Jay: Yeah, because you would expect that if it were the case that's sprinting if it led to strength, I'm assuming that they would have studies demonstrating that outside of any resistance training or weight training work for that individual, that increasing kind of their sprint workouts would then lead to them being able to have higher, let's say, one rep maxes in those types of workouts. And, that research is not there because that does not happen. Is that basically it?
Ben: Yeah, that's basically it. That's basically it. So, I hope that clarifies. So, do strength training and do endurance training. And, as we learned earlier, if you are using HIIT training, do it hard enough.
In the couple of minutes that we have left, Jay, do you have any last tips, any last new discoveries, any last cool new things that you're excited about that you want to share with people?
Jay: Yeah, I do. So, I would say one of the things that I have been working on that I have found to be really fascinating because this whole deep sleep thing has kind of bothered me because I tend to be a bit of a data nerd. I mean, I own a data and biometric company, so data is just kind of naturally a part of my everyday waking hour and sleeping hour. And so, I've been playing around with some different protocols for sleep and deep sleep, just seeing if they worked and I did not do it last night and I had a suppression of this deep sleep and I'm like, “Oh, maybe there's something to it.”
So, I have been–I know you and I both use the ChiliPad and I mean, I swear by the thing I love that thing just because for me, I always have been a hot sleeper. And, I have been doing this thing where I've just kind of keep it cold all night long until the last hour or so. I would have it kind of crank up a little bit higher and get a little bit warmer. But, actually what I've been doing and I just forgot to set it last night because I keep it on airplane mode underneath the bed, I have been doing it to where I progressively warm up throughout the night. So, I set it at, let's say, 54 when I get in the bed. And then, progressively throughout the night, starting at around 12:00 a.m. to about 4:00 or 5:00 a.m. when I wake up, it goes up by basically 5-degree increments every single hour. And, I have found that, for me, I actually stay asleep a lot longer when it's not just one set cold temperature throughout the night.
Ben: When are you increasing the heat? At what point during the night?
Jay: So, I'd normally go to bed about 9 o'clock and then around 12:00, so three hours after I fall asleep is when I'm starting to increase the heat by about 5 degrees. And, I've noticed that shift and increase my overall deep sleep because I was getting about three hours of deep sleep kind of around that time and then the back end of my sleeve was where I was not seeing much, it was a more REM and light but a lot more light than anything.
Jay: And so, I was like, well, maybe I can play around with some temperature and increasing kind of the temperature in just small little bits throughout the night actually helped me to get more deep and REM sleep, which I found fascinating.
Ben: Yeah. So, if someone does have a ChiliPad or something like that, they could program that using the app and you could actually set it. So, it gets a little bit warmer towards the middle of the evening and then gets cool again or maybe warm again. I know it does have a setting that shows that if you make it slightly warm as you're getting close to your desired awakening time, it can ease the transition, the awakening, which to me even though I'm too lazy to do anything except just set mine on cold and fall asleep seems a pretty decent idea to experiment with.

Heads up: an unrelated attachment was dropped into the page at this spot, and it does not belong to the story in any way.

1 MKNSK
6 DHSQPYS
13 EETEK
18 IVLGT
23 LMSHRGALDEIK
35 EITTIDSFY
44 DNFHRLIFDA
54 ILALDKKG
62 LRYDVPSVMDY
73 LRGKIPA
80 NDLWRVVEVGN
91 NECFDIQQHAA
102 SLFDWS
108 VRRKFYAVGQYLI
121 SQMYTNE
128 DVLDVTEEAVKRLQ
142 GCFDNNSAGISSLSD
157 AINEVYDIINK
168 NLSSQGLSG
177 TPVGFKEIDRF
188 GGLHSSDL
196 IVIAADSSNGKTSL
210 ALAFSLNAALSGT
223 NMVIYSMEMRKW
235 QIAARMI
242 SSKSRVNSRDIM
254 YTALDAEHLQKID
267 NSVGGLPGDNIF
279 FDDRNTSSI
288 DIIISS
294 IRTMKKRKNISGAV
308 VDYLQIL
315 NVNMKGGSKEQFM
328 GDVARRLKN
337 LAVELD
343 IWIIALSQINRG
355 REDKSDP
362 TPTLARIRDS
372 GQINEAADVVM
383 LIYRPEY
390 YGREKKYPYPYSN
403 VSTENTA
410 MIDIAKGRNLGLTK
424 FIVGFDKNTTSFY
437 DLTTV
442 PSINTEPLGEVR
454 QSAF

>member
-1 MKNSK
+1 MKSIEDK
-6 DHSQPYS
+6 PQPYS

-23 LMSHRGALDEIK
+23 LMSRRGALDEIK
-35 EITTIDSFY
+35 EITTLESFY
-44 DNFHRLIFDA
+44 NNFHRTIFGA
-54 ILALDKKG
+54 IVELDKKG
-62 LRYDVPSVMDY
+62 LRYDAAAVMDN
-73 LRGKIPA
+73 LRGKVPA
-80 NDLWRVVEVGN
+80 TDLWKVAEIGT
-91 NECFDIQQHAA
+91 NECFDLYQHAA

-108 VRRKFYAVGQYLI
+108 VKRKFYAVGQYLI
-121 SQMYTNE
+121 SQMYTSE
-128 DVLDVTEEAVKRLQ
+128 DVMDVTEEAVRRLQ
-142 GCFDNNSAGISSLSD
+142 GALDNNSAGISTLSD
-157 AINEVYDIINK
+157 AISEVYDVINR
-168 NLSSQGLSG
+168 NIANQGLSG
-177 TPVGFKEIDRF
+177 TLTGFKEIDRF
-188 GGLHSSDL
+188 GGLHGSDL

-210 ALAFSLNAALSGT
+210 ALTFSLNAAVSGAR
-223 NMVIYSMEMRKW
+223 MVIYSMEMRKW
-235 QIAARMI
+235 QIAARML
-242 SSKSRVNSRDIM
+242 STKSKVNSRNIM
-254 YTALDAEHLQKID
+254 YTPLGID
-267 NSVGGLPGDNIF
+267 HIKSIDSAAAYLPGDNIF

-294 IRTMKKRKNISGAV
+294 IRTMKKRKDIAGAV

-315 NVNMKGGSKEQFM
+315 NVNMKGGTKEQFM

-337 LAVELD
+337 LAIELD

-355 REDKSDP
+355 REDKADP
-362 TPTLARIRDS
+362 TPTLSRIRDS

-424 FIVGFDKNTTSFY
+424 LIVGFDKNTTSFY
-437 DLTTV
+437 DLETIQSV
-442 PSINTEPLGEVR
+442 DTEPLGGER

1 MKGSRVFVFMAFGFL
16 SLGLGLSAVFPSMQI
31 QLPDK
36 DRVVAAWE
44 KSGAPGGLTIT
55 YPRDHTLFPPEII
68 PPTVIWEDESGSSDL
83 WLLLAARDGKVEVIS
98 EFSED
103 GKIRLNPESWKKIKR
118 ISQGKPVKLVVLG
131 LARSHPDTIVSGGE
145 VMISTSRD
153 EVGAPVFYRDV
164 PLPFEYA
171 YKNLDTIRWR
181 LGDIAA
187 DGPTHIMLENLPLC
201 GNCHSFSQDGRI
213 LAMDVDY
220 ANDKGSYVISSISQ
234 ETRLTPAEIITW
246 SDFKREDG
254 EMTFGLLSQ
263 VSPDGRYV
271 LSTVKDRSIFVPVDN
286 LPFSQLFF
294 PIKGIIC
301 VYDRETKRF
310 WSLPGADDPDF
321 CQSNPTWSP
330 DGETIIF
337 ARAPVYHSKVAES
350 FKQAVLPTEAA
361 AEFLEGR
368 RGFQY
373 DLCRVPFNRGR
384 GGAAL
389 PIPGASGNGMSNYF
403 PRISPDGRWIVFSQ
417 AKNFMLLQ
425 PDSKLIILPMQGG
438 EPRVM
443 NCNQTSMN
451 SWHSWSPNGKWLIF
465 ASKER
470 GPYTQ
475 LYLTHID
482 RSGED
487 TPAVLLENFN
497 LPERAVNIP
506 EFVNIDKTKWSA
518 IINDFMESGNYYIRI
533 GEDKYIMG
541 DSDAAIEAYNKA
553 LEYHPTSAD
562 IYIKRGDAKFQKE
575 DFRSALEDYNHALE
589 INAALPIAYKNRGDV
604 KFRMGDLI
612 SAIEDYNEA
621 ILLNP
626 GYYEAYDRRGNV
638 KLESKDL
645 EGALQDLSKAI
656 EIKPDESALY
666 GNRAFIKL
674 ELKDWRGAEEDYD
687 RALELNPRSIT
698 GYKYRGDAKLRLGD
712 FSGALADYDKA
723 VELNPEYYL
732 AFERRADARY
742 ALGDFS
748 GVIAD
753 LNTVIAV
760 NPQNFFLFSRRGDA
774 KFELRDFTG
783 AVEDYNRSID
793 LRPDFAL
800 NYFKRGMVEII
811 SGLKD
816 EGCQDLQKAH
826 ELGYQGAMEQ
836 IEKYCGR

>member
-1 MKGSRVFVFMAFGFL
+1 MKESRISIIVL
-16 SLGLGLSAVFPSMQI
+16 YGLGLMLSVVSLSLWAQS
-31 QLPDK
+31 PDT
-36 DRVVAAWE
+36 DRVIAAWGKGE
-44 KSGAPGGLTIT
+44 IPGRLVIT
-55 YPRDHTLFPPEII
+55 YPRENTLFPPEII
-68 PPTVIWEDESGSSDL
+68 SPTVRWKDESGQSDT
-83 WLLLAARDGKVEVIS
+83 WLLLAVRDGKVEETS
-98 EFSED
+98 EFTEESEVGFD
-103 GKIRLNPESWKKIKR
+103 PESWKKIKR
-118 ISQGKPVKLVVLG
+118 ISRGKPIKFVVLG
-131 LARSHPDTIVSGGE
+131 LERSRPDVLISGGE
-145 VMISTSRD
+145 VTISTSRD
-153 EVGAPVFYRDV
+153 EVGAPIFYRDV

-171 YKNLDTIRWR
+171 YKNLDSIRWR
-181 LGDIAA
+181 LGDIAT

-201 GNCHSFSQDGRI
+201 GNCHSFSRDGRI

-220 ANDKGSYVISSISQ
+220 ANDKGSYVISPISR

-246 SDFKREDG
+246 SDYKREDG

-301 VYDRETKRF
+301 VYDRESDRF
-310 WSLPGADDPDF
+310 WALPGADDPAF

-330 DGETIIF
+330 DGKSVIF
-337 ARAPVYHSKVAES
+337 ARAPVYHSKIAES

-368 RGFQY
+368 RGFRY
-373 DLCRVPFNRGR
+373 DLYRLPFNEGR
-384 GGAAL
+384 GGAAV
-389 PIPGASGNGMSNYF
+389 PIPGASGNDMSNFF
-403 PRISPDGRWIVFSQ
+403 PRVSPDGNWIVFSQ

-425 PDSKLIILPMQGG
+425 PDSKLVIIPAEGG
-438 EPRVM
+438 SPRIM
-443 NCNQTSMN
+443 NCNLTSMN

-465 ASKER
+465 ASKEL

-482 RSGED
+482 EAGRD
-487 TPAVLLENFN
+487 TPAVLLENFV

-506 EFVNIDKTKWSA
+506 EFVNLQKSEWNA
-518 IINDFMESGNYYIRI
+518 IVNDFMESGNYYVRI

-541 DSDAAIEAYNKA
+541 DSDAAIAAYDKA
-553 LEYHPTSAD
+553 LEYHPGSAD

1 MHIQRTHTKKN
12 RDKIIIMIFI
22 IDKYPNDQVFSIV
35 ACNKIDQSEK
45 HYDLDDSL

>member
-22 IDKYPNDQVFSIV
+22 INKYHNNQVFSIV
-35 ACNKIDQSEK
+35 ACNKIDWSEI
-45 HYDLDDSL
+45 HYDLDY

Well, that's interesting. It reminds me of something I was thinking about the other day, and this might be something interesting to end on, is I have this Faraday bed canopy. I'm going to do a video of it. So, push a remote button and the canopy goes down, which is pretty cool and it blocks all EMF. And, I've got this pulsed electromagnetic field mat under my body as I sleep. And then, I got a ChiliPad, this cool neck supporting pillow that I sleep with, and all this stuff on my side of the bed and get all this stuff all set up and turned on and everything. And then, I roll over to my wife's side of the bed and pretty much spend the entire evening snuggled up next to my wife completely away from all the things that I just turned on for the whole night. And so, it's a little bit paradoxical, but it makes me feel good that it's all over there, turned on should I ever decide to forsake my wife and go back over to my actual biohacked side of the bed. So, sometimes folks, all you need is a good snuggle.
Jay: That's it. Does she not like the cool bed and stuff?
Ben: I mean, it's not that she doesn't like it, she couldn't care less. If I were to set all up for and turn it on for, it's not like she's not going to like it, but yeah, she couldn't care less, she's not going to take the time. So, think about the most biohacking she does is she takes some supplements that some doctor recommended to her for just aging well and managing hormones. I think she has a little bit of DHEA, a little bit of progesterone. She takes some magnesium before bed. I think she takes a little bit of Maca when she gets up in the morning and she'll sometimes use the Four Sigmatic mushrooms in her coffee. She does a little bit of hot yoga. She play some tennis. And, I think that's the extent of her entire age reversal strategy. I like getting to the dinner table and not having to talk about health and fitness and biohacking because nobody at the dinner table cares about it.
Alright. Well, that being said, we should probably end this thing. I'm glad it went well. And, by the way, if you want to watch the video, my face standing there talking to Jay's face, if that's your thing, go to BenGreenfieldLife.com/453. That's BenGreenfieldLife.com/453. We'll put the shownotes, put the video. Everything you need will be over there.
Jay, thanks for joining me and showing your lovely face and possibly or possibly not putting on pants.
Jay: You'll never know my secrets.
Ben: Alright, folks, never know. Later.